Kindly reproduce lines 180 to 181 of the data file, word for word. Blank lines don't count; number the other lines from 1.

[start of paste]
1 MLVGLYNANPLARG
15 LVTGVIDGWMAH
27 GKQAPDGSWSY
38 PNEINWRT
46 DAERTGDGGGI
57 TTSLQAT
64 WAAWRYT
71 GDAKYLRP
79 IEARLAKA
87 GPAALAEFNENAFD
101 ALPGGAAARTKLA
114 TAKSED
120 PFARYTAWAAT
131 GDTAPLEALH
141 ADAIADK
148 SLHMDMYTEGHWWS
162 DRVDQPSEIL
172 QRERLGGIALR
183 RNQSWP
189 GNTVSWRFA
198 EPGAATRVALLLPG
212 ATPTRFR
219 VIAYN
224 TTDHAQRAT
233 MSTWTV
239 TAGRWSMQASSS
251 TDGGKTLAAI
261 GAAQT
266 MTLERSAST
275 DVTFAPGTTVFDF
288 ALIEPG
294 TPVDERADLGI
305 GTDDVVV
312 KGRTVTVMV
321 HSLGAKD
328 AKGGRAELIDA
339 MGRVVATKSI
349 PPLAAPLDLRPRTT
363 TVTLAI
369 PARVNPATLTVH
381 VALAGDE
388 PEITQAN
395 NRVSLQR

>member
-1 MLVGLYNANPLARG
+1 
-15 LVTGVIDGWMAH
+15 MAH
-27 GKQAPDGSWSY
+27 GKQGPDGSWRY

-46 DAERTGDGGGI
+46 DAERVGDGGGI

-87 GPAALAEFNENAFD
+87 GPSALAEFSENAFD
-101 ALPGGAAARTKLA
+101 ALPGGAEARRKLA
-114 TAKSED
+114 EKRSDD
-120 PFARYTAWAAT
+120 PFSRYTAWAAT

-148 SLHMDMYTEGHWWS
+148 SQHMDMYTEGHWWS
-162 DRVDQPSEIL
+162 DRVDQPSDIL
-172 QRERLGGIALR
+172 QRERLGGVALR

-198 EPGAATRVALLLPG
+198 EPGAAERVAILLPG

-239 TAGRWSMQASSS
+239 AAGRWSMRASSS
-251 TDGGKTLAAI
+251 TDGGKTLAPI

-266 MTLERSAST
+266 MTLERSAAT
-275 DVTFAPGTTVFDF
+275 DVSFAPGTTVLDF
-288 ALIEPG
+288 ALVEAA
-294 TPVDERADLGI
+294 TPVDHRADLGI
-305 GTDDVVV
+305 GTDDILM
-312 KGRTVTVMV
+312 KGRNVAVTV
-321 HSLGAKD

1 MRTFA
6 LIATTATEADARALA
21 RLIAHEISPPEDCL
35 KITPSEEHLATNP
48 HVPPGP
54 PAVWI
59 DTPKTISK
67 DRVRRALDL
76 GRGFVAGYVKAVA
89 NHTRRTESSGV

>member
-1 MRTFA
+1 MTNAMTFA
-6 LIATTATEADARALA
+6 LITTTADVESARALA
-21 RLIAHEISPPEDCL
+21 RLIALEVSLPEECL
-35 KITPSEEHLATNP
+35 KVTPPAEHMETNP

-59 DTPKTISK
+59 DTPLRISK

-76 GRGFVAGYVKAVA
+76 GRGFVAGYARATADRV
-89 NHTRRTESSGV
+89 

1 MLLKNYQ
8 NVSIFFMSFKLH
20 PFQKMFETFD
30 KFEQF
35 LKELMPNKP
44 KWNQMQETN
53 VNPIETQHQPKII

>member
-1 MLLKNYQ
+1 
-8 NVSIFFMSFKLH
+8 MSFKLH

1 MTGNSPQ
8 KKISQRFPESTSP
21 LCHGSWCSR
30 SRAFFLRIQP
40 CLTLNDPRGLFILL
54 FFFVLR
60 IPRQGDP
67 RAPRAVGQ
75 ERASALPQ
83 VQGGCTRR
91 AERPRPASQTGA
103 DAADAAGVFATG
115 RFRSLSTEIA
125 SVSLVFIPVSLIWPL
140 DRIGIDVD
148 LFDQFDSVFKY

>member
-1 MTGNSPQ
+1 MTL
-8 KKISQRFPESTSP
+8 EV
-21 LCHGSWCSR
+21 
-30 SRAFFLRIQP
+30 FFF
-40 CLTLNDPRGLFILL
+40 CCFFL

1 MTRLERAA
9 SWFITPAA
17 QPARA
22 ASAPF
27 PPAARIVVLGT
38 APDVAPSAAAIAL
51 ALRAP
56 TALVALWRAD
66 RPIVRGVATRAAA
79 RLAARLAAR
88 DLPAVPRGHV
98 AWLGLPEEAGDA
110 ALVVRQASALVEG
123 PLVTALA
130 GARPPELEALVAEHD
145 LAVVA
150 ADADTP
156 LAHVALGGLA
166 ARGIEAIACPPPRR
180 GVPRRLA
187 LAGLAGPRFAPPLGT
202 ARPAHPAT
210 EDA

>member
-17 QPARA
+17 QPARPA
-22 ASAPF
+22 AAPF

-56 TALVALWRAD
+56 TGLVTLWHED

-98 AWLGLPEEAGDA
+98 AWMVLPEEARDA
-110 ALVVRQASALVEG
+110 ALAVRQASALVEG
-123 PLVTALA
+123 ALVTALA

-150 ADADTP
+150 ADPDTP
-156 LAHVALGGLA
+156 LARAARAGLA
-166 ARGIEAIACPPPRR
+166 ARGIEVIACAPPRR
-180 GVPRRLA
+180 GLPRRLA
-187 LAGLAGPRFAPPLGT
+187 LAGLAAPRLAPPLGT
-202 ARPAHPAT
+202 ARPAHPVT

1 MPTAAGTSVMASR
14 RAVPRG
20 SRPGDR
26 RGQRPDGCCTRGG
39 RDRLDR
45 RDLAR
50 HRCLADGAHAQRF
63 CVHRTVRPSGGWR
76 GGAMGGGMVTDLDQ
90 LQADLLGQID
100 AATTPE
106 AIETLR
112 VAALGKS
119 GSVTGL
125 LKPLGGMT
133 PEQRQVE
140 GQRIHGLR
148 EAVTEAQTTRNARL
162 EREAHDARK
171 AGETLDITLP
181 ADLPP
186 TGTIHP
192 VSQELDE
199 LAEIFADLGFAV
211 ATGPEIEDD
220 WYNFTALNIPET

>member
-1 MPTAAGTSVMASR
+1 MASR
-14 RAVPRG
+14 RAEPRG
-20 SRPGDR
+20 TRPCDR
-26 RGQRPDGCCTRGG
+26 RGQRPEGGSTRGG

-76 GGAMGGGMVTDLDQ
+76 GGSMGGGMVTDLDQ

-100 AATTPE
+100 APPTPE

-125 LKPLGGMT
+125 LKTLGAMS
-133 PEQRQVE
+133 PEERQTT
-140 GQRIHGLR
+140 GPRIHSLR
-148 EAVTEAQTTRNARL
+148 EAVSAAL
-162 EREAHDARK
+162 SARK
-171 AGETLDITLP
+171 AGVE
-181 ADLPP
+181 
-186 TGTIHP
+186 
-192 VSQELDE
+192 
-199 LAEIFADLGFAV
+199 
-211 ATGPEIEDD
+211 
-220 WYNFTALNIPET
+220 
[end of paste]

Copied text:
-98 AWLGLPEEAGDA
+98 AWMVLPEEARDA